• Motile spirochetes will be seen.


Treatment is the same for all of these infections. Options include:

  • Intramuscular benzathine penicillin G (preferred with bejel and pinta)
  • Oral azithromycin

Differential Diagnosis

  • Syphilis: a sexually transmitted bacterial infection caused by T. pallidum pallidum. Syphilis has 3 stages. Primary syphilis presents with a painless genital ulcer called a chancre. Secondary syphilis presents with diffuse rash, condylomata lata, and flu-like symptoms. Tertiary syphilis presents with neurological and cardiac involvement. Diagnosis is with nontreponemal and treponemal serological tests. The mainstay of treatment is intramuscular benzathine penicillin G.
  • Chancroid: a sexually transmitted infection caused by Haemophilus ducreyi. Chancroid presents with painful genital ulcers and suppurative inguinal lymphadenopathy (buboes). Diagnosis is usually clinical, though PCR and cultures can help (if available). Treatment is with macrolide antibiotics.
  • Leishmaniasis: an infection caused by Leishmania species, which are obligate intracellular parasites transmitted by the sandfly. The mildest form is cutaneous leishmaniasis, which is characterized by painless skin ulcers. The mucocutaneous type involves more tissue destruction and deformities. Visceral leishmaniasis (VL) presents with hepatosplenomegaly, anemia, thrombocytopenia, and fever. Management is based on the clinical severity. Systemic treatment (amphotericin B) is needed for VL. 
  • Leprosy: a chronic bacterial infection caused by Mycobacterium leprae complex. Symptoms primarily affect the skin and peripheral nerves, resulting in cutaneous manifestations (e.g., hypopigmented macules) and neurologic manifestations (e.g., loss of sensation). Diagnosis is established clinically and supported with skin biopsy. Management includes long-term multidrug antibiotic combinations.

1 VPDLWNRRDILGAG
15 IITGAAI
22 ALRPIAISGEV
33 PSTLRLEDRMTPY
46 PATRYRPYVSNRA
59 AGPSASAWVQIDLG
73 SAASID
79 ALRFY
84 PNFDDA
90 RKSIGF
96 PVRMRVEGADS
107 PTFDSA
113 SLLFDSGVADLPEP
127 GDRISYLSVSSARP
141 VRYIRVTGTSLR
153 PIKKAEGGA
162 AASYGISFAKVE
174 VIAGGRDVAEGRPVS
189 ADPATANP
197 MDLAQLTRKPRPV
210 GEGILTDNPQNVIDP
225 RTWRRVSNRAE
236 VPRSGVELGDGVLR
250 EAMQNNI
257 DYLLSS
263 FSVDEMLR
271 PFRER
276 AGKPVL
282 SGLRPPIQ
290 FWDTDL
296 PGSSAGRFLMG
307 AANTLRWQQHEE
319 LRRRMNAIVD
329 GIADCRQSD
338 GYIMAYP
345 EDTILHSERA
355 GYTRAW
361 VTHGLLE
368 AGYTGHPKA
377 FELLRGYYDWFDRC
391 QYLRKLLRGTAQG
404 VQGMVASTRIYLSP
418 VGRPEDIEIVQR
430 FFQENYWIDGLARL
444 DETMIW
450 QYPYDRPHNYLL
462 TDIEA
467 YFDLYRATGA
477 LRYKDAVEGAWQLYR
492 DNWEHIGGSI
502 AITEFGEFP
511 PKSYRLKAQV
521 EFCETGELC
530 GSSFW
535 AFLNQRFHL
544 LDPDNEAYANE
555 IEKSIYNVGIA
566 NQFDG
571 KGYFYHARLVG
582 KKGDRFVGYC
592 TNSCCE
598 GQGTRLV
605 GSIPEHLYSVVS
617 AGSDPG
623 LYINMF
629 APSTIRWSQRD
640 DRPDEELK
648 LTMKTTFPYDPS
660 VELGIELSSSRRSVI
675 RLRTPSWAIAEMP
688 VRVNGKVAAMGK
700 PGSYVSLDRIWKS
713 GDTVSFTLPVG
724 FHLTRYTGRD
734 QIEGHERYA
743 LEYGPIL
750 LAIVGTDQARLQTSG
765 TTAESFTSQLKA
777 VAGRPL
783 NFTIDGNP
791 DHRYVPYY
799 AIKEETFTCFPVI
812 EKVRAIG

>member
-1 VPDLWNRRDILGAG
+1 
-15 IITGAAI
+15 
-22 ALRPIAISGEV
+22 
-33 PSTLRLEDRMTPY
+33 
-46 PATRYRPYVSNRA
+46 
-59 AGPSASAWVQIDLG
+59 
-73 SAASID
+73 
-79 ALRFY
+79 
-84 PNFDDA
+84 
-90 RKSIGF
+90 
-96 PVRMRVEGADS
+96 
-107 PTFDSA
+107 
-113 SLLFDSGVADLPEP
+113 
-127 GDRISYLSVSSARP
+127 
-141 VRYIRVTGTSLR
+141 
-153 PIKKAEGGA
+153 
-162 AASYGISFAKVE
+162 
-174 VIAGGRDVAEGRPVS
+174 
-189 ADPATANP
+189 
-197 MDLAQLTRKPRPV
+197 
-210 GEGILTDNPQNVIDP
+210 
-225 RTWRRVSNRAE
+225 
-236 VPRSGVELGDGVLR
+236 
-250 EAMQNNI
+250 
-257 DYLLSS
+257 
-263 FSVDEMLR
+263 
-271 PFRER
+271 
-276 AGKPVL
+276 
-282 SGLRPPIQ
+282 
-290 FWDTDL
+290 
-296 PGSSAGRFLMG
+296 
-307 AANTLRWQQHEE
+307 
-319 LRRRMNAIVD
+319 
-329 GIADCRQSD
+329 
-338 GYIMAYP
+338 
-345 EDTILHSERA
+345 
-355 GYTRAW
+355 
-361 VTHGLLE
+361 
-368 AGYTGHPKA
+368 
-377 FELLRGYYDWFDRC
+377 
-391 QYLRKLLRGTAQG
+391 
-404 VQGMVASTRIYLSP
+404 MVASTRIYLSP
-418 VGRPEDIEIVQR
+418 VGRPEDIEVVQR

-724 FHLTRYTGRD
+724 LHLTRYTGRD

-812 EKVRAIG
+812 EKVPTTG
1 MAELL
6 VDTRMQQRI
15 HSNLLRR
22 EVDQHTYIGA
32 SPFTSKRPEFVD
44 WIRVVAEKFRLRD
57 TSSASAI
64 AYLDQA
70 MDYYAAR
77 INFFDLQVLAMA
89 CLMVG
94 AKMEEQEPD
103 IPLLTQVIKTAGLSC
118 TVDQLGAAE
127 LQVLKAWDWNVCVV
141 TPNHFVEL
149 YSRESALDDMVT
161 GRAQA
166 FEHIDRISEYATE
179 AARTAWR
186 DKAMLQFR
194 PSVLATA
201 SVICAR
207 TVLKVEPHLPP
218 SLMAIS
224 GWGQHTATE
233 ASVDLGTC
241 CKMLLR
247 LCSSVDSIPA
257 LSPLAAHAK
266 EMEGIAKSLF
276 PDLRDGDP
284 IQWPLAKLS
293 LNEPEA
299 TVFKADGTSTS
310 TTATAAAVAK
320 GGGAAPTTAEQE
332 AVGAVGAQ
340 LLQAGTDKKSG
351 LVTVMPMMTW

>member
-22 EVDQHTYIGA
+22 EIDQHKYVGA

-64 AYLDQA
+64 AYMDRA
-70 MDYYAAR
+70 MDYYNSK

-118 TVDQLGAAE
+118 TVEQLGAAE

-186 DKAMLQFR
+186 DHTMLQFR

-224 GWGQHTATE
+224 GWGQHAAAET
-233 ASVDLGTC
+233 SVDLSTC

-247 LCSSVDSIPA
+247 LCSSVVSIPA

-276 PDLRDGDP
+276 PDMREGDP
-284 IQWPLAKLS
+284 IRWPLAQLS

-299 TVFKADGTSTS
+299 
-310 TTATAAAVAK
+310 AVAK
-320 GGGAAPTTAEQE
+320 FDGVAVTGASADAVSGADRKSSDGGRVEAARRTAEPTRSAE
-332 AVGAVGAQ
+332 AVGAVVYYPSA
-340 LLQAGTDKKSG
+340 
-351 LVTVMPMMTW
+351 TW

1. Mitjà, O., Mabey, D. (2019). Yaws, bejel, and pinta. Uptodate. Retrieved May 9, 2021, from https://www.uptodate.com/contents/yaws-bejel-and-pinta
  2. Galadari, H. (2021). Yaws: Background, etiology and pathophysiology, epidemiology. Medscape. Retrieved May 9, 2021, from https://emedicine.medscape.com/article/1053612-overview
  3. Fine, S.M. (2021). Treponematosis (Endemic syphilis, yaws, and pinta): Background, pathophysiology, epidemiology. Medscape. Retrieved May 10, 2021, from https://emedicine.medscape.com/article/230403-overview
  4.  Maxfield, L. Crane, J.S. (2020). Yaws. Stat Pearls. https://pubmed.ncbi.nlm.nih.gov/30252269/
  5.  Torok, E. (2009). Oxford Handbook of Infectious Diseases and Microbiology (1st ed.). Oxford University Press. p. 388. ISBN 978-0-19-856925-1
  6. Bush, L.M., Vazquez-Pertejo, M.T. (2020). Bejel, pinta, and yaws. MSD Manual Professional Version. Retrieved May 18, 2021, from https://www.msdmanuals.com/professional/infectious-diseases/spirochetes/bejel,-pinta,-and-yaws